Then again, what do I know? I remember visiting as a kid during Walt Disney World’s 25th Anniversary and I absolutely loved the infamous Castle Cake. It’s hated now, but that larger than life cake blew my mind when I was young. As a child, I didn’t question its tastefulness or gaudiness. It just looked cool.
Anyway, above is a photo of how the moat looks from the seating area over by Sleepy Hollow in Liberty Square. Those are stairs descending into the partially-drained water.
Heading back into Fantasyland, we can see that part of the Castle Couture rooftop has already been repainted a more vibrant shade of blue, with new gold accents added. It’s difficult to tell from the photo due to the variations of light and shadow, but the new blue on the right looks fantastic. It really pops.
While I’m slightly apprehensive of the rose gold, the new blue will be an undeniable upgrade. Cinderella Castle‘s colors look a bit flat right now due to years of fading under that intense Florida sunlight. It’s easy to prefer what’s familiar, but I think there’s a lot of potential here–and many fans will come to see that once work starts.
Coffer dams have been installed on both sides of the moat to enable construction equipment to enter the water. Obviously, that has not occurred yet, but that’s how this work will be accomplished.
Our expectation is that the cranes will be lowered during daytime hours, just as has been the case the last several years with the holiday Dream Lights installation.
Right now, you can barely even notice the coffer dams from a distance.
That’s true even if you’re on the Tomorrowland or Liberty Square bridges. If you were having a PhotoPass portrait taken in one of these spots, you would not be able to notice at all due to the angle.
From farther back on these bridges or directly in front of Cinderella Castle in the Central Plaza or on Main Street, you can’t tell at all. At least, not right now.
So long as this construction/painting is done after hours and the equipment is lowered during operating hours, the guest impact should be minimal. Perhaps even negligible.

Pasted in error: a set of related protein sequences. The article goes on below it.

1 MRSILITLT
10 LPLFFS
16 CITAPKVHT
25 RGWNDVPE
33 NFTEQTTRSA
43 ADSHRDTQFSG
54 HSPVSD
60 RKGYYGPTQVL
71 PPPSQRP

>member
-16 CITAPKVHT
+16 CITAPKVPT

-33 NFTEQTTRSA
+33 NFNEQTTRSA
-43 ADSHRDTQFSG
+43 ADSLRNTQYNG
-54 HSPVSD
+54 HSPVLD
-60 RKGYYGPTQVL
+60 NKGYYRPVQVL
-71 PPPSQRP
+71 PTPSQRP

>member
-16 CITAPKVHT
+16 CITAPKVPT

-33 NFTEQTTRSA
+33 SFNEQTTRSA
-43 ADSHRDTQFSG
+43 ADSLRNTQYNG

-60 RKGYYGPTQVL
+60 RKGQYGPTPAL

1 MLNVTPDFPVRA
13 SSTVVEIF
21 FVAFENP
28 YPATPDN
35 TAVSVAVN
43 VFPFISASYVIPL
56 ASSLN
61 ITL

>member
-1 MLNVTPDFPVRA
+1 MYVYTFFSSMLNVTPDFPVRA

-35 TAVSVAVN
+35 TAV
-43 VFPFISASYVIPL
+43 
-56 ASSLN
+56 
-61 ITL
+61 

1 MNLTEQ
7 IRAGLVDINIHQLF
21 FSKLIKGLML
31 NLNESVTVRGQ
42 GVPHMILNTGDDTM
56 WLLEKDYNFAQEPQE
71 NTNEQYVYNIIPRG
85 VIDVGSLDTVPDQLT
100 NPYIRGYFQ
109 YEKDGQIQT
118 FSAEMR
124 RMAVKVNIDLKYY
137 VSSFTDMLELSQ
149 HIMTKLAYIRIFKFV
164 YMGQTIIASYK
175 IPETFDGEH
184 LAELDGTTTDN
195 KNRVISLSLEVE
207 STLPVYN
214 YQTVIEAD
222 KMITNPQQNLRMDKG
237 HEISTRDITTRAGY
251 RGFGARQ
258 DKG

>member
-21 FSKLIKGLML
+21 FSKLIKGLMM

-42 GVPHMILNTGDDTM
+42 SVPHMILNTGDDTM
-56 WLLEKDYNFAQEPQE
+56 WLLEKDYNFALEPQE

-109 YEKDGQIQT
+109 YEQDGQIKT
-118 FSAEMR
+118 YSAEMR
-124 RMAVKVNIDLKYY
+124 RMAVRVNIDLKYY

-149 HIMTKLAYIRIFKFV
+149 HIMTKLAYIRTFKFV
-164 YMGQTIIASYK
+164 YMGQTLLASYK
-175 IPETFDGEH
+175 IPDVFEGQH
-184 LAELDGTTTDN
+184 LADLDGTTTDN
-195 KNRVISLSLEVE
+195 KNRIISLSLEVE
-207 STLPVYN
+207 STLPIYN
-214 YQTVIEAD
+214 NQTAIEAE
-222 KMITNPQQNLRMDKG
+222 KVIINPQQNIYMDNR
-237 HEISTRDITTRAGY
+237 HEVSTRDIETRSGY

It’s a bit odd that Walt Disney World wasn’t more up front about this with the initial announcement. A lot more detail could’ve been conveyed that would’ve allayed fears and made for a more enthusiastic reaction to the news. This isn’t the company’s first rodeo, and there’s no way someone didn’t anticipate guests would freak out about the views of Cinderella Castle being blighted during their vacation.
Fortunately, it appears that this will not be the case. It’s always possible that Walt Disney World will get more aggressive with construction and less careful about keeping the equipment out of the most photogenic vantages. However, I’m more than willing to give Disney the benefit of the doubt here. They know how important those Cinderella Castle photos are to guests, and I think they’ll make every effort to minimize the negative impacts to guests this summer.
On balance, I’m still cautiously optimistic about Cinderella Castle’s “Royal Makeover.” While I expressed some concerns about the (potential) rose gold hue, I think the faded blue and washed out grey colors will really benefit from a fresh coat of paint. While I hope restraint is exercised and the designers don’t go overboard in making it too ostentatious, I’m willing to wait and see. I generally like the new look of Sleeping Beauty Castle, and am hopeful that the finished product here is an improvement over how Magic Kingdom’s icon presently appears.
What do you think of Cinderella Castle’s royal makeover? Are you a fan of the gold trim? Think more will be done for the 50th Anniversary, or do you suspect this is it? Do you think Cinderella Castle will be painted rose gold, or do you suspect that’s just the source image that was used for the concept art? Do you agree or disagree with our assessment? Any questions we can help you answer? Hearing your feedback–even when you disagree with us–is both interesting to us and helpful to other readers, so please share your thoughts below in the comments!